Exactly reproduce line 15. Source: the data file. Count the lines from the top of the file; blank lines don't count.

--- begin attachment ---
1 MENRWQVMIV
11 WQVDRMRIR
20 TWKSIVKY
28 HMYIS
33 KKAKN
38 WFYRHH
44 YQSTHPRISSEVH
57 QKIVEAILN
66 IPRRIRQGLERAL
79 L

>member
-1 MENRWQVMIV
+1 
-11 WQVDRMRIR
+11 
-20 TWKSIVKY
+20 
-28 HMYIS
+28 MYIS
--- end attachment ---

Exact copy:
+11 